FASB is About to Simplify Your Life

Have you heard? FASB just simplified the way companies account for stock-based compensation. That’s right, simplifying. We don’t often hear news like this, so it’s worth getting excited! Read on for details about how the FASB simplification initiative is about to make your (accounting) life easier. 

Changes in Accounting for Income Tax

 Currently excess tax benefits and deficiencies land in Additional Paid in Capital (APIC). With the new simplification, they will bypass the equity section of the balance sheet completely and fall into the income statement with the other income tax expenses.[1] This change also moves the excess tax benefits and deficiencies to the operating section of the the cash flow statement.

Changes in Statutory Tax-withholding Requirements

This change may alter your statutory tax rate (legally imposed rate). It will impact the financing section of the cash flow statement, which will now represent the entity’s cash outflow to reacquire shares.

Change in Account for Forfeitures

This is an easy one. Companies will now have the option to estimate the number of awards expected to vest (current GAAP) or to account for them as they occur.

Special Additions for Nonpublic Companies

FASB granted a few simplification amendments specifically for nonpublic companies and highlighted one that has been in effect but underutilized to date.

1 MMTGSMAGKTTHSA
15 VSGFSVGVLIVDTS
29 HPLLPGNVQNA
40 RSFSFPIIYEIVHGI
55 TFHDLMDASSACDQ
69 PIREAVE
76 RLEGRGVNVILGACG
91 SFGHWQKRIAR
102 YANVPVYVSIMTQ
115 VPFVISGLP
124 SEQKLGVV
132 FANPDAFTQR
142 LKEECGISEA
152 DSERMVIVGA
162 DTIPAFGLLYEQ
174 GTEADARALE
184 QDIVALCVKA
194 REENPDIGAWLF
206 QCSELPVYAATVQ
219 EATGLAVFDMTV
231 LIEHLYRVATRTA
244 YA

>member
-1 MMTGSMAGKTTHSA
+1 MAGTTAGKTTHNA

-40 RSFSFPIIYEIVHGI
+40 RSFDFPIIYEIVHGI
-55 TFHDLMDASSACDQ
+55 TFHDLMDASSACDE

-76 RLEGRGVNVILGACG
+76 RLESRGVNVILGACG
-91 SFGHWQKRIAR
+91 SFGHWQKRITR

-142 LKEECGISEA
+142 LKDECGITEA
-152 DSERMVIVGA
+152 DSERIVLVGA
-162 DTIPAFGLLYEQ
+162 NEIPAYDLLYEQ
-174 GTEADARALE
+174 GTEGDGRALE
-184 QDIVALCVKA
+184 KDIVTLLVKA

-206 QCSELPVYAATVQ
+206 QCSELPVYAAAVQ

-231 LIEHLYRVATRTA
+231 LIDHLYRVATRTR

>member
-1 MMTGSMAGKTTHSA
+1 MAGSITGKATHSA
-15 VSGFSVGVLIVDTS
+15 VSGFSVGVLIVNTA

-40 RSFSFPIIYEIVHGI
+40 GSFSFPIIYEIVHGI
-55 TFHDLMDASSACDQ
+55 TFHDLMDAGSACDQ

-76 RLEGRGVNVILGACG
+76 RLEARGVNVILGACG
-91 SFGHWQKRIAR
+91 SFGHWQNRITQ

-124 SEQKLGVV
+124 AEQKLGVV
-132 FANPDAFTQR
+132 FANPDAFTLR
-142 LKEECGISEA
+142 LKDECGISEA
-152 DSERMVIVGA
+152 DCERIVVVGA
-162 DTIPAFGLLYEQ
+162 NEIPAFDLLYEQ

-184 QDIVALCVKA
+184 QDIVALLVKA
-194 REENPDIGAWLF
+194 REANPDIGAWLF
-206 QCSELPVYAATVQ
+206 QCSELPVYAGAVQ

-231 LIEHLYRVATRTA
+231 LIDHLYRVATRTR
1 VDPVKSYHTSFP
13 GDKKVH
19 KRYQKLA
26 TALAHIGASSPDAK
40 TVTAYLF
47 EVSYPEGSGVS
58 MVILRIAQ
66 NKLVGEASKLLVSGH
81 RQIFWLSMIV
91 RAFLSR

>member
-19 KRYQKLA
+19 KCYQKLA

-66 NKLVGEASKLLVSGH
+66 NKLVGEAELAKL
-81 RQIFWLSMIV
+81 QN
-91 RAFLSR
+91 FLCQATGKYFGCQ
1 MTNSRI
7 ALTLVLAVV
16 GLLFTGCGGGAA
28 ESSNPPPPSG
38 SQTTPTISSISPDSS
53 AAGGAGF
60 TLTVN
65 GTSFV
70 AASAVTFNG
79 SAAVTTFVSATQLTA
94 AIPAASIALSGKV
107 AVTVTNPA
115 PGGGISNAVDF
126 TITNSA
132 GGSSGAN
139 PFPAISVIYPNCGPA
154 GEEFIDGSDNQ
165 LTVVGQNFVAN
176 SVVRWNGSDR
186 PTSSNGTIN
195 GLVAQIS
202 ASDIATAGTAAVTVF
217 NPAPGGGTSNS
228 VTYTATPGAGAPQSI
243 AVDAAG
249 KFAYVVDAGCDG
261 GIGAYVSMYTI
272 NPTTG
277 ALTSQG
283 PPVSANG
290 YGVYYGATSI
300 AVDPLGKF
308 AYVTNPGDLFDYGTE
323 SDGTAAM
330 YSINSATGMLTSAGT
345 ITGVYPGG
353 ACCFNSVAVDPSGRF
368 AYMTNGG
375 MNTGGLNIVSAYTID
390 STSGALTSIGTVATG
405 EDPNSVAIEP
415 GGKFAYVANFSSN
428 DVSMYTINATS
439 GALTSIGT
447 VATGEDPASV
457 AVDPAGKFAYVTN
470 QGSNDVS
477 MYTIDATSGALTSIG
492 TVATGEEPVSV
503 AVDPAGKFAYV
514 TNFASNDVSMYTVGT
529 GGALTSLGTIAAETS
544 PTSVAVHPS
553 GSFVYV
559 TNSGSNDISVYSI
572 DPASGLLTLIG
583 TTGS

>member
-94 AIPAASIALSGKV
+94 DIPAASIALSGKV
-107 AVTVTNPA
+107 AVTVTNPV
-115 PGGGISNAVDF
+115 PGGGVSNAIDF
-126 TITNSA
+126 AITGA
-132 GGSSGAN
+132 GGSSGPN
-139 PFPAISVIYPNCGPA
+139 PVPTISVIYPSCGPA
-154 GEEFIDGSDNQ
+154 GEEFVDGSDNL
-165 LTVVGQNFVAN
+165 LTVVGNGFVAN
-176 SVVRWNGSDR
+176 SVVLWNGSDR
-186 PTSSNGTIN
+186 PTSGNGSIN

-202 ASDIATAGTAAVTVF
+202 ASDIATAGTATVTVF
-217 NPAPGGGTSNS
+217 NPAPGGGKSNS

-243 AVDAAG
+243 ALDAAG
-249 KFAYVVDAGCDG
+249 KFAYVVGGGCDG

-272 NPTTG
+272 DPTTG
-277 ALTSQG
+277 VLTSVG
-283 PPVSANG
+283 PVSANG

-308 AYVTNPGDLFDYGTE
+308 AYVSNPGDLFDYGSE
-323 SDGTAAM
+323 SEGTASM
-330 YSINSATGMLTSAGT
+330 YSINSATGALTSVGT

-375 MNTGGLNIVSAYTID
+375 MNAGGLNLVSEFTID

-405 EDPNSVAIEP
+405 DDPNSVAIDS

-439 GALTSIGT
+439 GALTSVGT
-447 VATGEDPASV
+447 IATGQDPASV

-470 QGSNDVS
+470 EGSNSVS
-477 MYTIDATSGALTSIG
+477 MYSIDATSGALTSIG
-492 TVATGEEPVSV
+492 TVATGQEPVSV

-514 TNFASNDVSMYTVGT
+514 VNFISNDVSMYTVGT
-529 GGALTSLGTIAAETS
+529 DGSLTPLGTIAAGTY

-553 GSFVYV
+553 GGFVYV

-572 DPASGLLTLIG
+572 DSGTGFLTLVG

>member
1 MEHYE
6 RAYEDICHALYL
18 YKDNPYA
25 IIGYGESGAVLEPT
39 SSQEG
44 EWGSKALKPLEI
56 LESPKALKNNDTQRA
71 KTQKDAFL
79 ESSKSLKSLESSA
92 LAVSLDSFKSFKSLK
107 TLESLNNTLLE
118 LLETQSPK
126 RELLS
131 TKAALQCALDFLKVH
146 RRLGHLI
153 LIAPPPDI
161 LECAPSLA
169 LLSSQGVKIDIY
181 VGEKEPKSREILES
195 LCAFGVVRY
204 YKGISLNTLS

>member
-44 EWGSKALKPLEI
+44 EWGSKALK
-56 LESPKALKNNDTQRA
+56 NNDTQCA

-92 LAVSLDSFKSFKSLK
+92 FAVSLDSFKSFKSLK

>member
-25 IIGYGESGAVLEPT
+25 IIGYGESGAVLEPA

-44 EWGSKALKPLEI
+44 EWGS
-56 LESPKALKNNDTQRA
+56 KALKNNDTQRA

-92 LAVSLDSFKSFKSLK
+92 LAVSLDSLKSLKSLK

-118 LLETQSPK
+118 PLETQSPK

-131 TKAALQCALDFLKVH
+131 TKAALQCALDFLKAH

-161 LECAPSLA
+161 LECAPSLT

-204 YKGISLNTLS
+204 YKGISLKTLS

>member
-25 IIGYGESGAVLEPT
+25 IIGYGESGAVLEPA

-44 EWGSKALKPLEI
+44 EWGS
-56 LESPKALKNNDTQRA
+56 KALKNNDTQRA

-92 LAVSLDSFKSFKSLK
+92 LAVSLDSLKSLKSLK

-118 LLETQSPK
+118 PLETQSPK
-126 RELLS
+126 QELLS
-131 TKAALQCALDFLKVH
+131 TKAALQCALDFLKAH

• Estimating Expected Term: Private companies can now apply “practical expedient to estimate expected term of compensation.” Awards may be estimated to have an expected term based on the contractual date or on the midpoint between the service period and contractual term. Now, your bank can determine the best estimate of the expected term, based on the type of award.
  • Intrinsic Value Election: FASB has allowed this election for some time, but many companies simply have missed or not taken advantage of the option. It allows your bank to make a one-time election from fair value to intrinsic value for liability-based awards. Intrinsic value includes tangible and intangible (brand name, trademarks, copyrights) company assets. The advantage of using the intrinsic value is that you calculate the “real worth” of the shares rather than an investor analysis of company financials (fair value).

Implications of the FASB Changes for Banks

Banks stand to benefit from the FASB simplifications to stock-based compensation. For banks with significant amounts of share-based payments, the cost and complexity should decrease. 

Simplifying stock-based compensation gives you more time to focus on more complicated and strategic initiatives.


Join the conversation and receive updates of new posts:

Subscribe to the Banking Blog


[1] Compensation—Stock Compensation (Topic 718): Improvements to Employee Share-Based Payment Accounting, FASB, March 2016

Topics: FASB, Stock-based Compensation

Leave A Comment

Related Posts